Al Ain Oasis: Abu Dhabi's second city Al Ain makes for a refreshing day trip away from the hustle and humidity of the UAE's capital. At its heart is a cool, green oasis.
Lush landscape: Palm trees nurtured by the delicate ecosystem of the oasis produce an annual crop of red and yellow dates.
Oasis waterways: Gently sloping irrigation channels known as falaj are used to bring water from cisterns to thirsty palm trees.
Babbling streams: Depending on whose turn it is to get the H2O, visitors may encounter water rushing through an otherwise quiet corner of the oasis.
Visitor center: A newly opened visitor center tells the remarkable story of Al Ain's oasis, and how it was saved from developers.
Pedal through the palm trees: Cycles can be hired for a few dollars to get around the oasis.
Leafy lanes: But the best way to explore is on foot, through the palm-shaded alleyways that criss-cross the greenery.
Ikea for camels: On the outskirts of Al Ain there's an Ikea. More interesting is what's on sale behind it.
Camel souk: Al Ain is home to the last remaining traditional camel market in the United Arab Emirates. Folks come from far and wide to haggle over humped beasts.
Camel trucks: Once purchased, bigger camels get loaded onto the back of trucks to be driven away. They're bought for meat, usually to be cooked and served at celebrations such as weddings.
Shipped out: Often the animals aren't entirely happy about it.
Foreign traders: Many of the sellers come from Pakistan, Afghanistan and Somalia. Gulsahib Khan, on the right of this photo, hails from Khost in Afghanistan.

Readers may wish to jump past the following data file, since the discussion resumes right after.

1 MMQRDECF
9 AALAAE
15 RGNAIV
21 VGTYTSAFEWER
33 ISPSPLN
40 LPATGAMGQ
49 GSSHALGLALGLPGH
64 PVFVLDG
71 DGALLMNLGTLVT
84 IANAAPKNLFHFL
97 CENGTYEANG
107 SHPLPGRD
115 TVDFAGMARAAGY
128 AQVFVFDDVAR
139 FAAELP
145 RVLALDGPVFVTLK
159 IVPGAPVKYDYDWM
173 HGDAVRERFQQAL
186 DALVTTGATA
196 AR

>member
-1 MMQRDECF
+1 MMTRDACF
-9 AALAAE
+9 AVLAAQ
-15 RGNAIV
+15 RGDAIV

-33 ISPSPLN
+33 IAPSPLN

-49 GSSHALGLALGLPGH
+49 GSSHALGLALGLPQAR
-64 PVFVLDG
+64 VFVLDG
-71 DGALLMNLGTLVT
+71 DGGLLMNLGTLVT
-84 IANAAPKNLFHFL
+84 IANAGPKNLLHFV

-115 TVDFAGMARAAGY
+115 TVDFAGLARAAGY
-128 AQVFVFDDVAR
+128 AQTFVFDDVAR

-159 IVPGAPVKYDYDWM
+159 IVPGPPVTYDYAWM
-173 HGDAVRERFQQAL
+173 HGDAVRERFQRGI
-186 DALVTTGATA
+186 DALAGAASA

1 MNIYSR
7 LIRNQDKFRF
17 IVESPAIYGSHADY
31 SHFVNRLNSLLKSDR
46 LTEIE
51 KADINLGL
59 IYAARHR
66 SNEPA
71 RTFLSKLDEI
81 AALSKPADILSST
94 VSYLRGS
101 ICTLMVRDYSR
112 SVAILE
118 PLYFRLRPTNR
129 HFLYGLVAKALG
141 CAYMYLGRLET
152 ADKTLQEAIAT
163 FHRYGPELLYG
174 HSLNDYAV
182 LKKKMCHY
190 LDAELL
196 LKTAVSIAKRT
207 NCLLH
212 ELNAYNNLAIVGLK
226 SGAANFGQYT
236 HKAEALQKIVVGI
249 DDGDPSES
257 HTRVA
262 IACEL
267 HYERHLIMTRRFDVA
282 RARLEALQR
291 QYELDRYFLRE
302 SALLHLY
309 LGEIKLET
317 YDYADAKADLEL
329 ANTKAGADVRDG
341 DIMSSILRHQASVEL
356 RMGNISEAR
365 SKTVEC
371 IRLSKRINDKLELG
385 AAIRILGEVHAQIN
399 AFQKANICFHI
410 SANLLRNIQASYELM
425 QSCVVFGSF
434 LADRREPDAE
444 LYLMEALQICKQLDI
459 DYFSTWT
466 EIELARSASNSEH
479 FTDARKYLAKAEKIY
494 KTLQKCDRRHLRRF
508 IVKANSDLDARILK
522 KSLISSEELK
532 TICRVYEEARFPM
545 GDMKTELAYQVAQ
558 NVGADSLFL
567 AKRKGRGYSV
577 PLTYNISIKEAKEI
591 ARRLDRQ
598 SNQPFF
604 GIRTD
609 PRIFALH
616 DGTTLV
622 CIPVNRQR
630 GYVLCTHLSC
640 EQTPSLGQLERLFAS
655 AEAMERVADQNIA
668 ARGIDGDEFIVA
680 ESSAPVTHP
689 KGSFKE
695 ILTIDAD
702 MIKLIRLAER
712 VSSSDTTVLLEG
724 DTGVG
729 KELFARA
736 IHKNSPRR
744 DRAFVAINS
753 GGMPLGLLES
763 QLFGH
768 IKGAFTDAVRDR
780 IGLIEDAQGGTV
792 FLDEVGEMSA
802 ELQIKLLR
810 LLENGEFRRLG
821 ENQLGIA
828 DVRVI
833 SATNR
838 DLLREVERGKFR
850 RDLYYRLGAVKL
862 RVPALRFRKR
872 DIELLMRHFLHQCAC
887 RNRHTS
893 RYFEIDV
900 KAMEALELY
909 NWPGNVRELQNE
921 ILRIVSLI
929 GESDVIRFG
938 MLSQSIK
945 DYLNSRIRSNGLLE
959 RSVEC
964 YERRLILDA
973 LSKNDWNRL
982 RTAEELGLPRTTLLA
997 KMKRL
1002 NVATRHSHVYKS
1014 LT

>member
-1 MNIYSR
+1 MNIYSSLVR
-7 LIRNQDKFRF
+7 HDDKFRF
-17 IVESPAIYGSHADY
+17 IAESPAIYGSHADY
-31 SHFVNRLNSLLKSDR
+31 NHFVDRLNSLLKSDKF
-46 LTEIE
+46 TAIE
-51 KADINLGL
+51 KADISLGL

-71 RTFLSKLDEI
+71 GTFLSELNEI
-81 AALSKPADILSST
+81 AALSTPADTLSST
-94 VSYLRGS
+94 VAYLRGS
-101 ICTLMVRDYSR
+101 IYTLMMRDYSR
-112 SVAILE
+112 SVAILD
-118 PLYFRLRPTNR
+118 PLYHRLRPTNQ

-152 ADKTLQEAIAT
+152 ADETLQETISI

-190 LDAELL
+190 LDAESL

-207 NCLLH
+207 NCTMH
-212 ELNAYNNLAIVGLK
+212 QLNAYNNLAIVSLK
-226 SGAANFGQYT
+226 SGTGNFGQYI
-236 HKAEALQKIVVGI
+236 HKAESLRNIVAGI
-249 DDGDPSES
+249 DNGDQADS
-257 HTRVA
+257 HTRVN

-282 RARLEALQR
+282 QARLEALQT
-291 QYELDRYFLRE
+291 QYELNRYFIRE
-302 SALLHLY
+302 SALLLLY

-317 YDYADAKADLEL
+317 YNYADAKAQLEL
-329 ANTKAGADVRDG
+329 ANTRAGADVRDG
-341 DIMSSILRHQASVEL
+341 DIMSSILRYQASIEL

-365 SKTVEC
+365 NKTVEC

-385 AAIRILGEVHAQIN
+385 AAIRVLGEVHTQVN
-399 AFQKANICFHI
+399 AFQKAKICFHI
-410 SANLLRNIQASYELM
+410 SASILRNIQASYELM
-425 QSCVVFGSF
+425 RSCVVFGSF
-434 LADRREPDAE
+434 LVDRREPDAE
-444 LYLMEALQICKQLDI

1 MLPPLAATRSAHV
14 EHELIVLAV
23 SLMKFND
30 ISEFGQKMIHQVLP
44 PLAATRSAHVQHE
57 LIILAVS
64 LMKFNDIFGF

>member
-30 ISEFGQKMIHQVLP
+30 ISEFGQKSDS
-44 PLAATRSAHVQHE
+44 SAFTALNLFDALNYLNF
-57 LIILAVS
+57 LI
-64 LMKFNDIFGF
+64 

Tasty beasts: Khan says his one-year-old camels typically sell for about $1,000. "These young boys have a good taste, they'll give some nice meat," he adds.
Older camel: Khan says this bigger camel is about 15 years old. He says it'll fetch a higher price, but the meat isn't to everyone's taste. "No one's going to eat him... except maybe Omanis."
Sheep for sale: The camel souk also sells sheep and goats. It's a rare chance to see a more traditional side of a rapidly modernizing country.
Wandering camel: Entry to the market is free and traders are usually OK with photos being taken as long as they're asked.
Jebel Hafeet mountain: To the south of Al Ain, Jebel Hafeet mountain rises up 1,400 meters above sea level. The twisting road to its summit is often described as one of the world's best drives.
See for miles: The summit of Jebel Hafeet affords incredible views over the flat deserts of Abu Dhabi and into neighboring Oman.
Al Jahili Fort: As Abu Dhabi's historical heartland, Al Ain has numerous sites of interest, including the photogenic Al Jahili, a traditional Arabian fort built at the end of the 19th century.
Al Ain Palace Museum: Next to Al Ain Oasis, the Palace Museum is a former home of UAE founder Sheikh Zayed bin Sultan Al Nahyan. Many rooms in the palace show how the royal family lived during the last century.
Royal residence: Built in 1937, the palace was opened as a museum in 2001.